If you judge the new film Hidden Figures by its trailer, you would think that this is the biggest underserved Oscar bait shoe-in since Sandra Bullock stole an Academy Award for The Blind Side. It has all the markings of a voting panel’s future darling. It’s an inspirational true story of three black women overcoming the odds to help America make global history. Some of said odds include segregation, gender biases and a battle against the ever advancing clock of the Russians one-upping the good ol’ U.S. of A. For this reason, I might have had one or two very deep eye rolls when I first got introduced to the initial ads. I was really happy to see this wasn’t the case.
The film is set in the 1960s, as three African American women start their new positions at NASA. Mathematics geniuses, Katherine Goble (Taraji P. Henson), Dorothy Vaughan (Octavia Spencer) and Mary Jackson (Janelle Monae), their drive and brilliance shakes up the entire organization as the expertise in their respective areas end up putting the American space program back on track, but rampant racism threatens to diminish their final place in history. In a well plotted out and captivating character piece, we witness these true heroes story, one that may not be in wide knowledge of the world.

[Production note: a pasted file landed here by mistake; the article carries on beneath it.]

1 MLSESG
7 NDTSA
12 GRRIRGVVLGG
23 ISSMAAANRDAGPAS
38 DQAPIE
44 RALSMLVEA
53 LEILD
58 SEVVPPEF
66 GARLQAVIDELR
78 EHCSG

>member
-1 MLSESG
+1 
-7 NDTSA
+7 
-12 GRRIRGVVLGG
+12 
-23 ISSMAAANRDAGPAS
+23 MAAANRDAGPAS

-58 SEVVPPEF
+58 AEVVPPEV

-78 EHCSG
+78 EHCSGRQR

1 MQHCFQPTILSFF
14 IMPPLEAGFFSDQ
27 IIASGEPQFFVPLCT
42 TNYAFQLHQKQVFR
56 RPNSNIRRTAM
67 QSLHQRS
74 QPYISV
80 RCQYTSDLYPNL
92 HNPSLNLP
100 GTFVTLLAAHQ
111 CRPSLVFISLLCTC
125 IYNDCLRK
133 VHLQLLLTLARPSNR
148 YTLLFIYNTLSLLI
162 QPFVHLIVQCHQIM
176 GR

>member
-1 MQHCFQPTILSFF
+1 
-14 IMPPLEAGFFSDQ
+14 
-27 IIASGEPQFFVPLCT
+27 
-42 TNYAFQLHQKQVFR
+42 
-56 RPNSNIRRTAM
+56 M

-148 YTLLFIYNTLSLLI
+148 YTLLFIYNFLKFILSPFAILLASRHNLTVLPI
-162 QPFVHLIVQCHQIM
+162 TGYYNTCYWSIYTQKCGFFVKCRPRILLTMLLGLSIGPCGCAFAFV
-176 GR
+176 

I found myself very enthralled with this movie really early on into it. The cast is top-notch, starting with the three leads, Henson making a very convincing bid for a Best Actress Oscar and Monae easily stepping up as my favorite new actress this year. It also helps that she was so great in Moonlight, alongside fellow Hodden Figures cast member Mahershala Ali. Kevin Costner also shows his character actor chops as Al Harrison, the director of the Space Task Group. It’s a performance that should insert him back into those best supporting conversations again. It has been awhile.
With an original feeling score by Pharrell Williams and Hans Zimmer, Hidden Figures trots along at a great pace and never seems to get dull. There are, of course, scenes of sappy melodrama, especially when it comes to the romantic subplot of Katherine and her future husband Jim Johnson (Ali) but it works beautifully with the story and St. Vincent director Theodore Melfi may have solidified a nice spot for himself as a director of note. Sometimes these films can come off like the aforementioned lure for awards that we always get at this time of the year but I say you can allow yourself to be drawn in by Hidden Figures, it’s a real gem. 4.5/5